If you’re looking to kick your finances into touch then there are a lot of considerations to be borne in mind and they shouldn’t be taken lightly.

In this article we look at 5 of the key things to consider about entering into an IVA.

  1. Your personal circumstances

Whilst there can be little doubt that IVA’s have helped many people to get an unmanageable debt situation firmly under control, much depends on your personal circumstances, for example:

  • You have the ‘right’ type of debts – i.e. they’re ‘unsecured debts’ and not ‘secured’ (for example, mortgage arrears, child maintenance arrears or Court fines)
  • You have enough surplus income to put a proposal plan forward to your creditors (if you don’t, then bankruptcy might be the only way forward to get out of debt)
  • You have at least two separate debts which add up to more than £10,000
  • You have at least two separate creditors

Since no two cases are ever the same, it’s important to discuss your personal circumstances with your chosen advisor to ensure that an IVA is right for you.  They don’t work for everyone.

  1. Payment plans

Once you’ve consulted with your chosen advisor, he or she will carefully consider all your income and outgoings before recommending a certain amount to repay each month to your creditors.  This amount will reflect a reasonable proposal but at the same time should leave you with enough to live on each month.  However, remember that an IVA is legally binding and once your payment plan is accepted by your creditors it becomes legally binding.  It’s therefore imperative that you’re completely transparent with your advisor and are confident that you’ll be able to maintain the set monthly repayments for the duration of the IVA.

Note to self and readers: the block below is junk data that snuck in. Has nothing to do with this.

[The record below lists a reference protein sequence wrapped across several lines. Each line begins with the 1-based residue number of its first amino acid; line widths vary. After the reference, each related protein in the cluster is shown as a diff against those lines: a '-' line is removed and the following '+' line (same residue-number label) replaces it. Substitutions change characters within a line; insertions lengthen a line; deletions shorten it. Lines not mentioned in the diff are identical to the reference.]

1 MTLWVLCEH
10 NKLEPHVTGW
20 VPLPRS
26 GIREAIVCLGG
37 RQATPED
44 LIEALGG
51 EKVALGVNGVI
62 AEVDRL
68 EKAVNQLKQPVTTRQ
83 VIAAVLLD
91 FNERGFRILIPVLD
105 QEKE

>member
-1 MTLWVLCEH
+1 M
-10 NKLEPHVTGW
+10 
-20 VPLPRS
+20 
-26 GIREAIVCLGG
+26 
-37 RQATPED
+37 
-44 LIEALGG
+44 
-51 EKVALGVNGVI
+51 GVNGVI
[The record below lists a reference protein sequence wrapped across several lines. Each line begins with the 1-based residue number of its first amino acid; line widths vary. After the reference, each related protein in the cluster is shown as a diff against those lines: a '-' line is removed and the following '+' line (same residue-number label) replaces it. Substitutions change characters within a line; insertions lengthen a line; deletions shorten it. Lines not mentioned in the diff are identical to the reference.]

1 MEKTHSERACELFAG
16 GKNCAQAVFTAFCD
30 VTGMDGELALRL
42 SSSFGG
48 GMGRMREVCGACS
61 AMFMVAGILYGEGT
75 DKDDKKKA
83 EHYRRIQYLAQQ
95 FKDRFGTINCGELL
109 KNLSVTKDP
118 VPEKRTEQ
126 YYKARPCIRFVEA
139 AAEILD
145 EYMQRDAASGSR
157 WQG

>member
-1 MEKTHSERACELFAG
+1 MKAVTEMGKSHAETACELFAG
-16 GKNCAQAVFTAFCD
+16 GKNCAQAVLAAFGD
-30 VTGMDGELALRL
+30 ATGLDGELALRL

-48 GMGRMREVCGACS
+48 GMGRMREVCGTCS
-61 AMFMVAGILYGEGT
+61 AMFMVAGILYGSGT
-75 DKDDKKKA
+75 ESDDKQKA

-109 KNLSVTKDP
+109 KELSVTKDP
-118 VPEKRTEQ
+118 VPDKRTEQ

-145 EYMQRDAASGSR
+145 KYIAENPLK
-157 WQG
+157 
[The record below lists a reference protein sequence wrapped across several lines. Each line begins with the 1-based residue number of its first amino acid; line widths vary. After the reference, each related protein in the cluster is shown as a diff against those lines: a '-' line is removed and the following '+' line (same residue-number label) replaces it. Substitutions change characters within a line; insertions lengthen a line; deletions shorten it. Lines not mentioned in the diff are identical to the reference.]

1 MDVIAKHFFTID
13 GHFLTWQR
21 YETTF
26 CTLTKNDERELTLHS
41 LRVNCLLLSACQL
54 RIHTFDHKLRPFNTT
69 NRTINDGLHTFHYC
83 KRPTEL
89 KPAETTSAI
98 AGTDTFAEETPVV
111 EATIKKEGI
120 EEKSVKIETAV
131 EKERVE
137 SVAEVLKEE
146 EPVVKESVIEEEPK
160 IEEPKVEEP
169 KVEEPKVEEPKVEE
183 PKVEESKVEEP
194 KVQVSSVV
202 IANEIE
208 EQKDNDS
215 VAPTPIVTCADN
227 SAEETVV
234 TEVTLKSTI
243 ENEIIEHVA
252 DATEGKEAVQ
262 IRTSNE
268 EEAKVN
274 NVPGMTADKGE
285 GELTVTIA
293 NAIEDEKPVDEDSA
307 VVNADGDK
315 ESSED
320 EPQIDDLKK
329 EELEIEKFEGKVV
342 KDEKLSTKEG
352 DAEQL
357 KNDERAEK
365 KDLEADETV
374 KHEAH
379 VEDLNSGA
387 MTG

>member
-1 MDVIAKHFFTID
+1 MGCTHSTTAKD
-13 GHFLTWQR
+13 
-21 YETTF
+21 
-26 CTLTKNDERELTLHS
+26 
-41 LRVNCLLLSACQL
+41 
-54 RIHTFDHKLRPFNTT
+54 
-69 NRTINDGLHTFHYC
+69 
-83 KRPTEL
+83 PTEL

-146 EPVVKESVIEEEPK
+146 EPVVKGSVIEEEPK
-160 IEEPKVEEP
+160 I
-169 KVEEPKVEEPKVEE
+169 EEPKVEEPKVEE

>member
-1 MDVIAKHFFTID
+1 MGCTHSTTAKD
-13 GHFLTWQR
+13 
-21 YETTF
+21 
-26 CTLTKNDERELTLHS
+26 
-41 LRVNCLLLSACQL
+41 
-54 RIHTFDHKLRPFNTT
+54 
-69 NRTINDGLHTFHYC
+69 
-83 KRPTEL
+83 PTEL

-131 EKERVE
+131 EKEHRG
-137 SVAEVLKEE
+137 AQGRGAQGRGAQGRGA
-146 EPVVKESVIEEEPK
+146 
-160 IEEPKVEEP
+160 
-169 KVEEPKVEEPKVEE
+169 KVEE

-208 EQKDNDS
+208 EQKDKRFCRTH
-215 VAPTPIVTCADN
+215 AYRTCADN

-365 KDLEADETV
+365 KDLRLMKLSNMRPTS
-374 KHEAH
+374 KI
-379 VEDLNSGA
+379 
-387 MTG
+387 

1. Potential changes to your circumstances

Once your proposal has been submitted to your creditors for consideration, you should remain mindful that they may require certain changes to it.  Of course, your chosen advisor will discuss these with you (in the event that they’re put forward) and will best advise you on whether you should agree or not.

  1. Failure to make repayments

If you over-commit yourself in terms of monthly repayments then there may well be a risk of you defaulting.  If this happens then your IVA companies could potentially fail and you may have to consider bankruptcy as an alternative.

  1. Credit implications

Once you’ve entered into an IVA then you won’t be able to obtain any further credit for the duration of your IVA.  This is an important consideration if you feel you might need credit for whatever reason, since an IVA usually lasts for around 4 years.  The IVA will also show on your credit record for a period of 6 years and the Insolvency Register, which is free to view online.  However, once the 6 years has lapsed then there’s no reason why you shouldn’t be able to obtain credit in the future.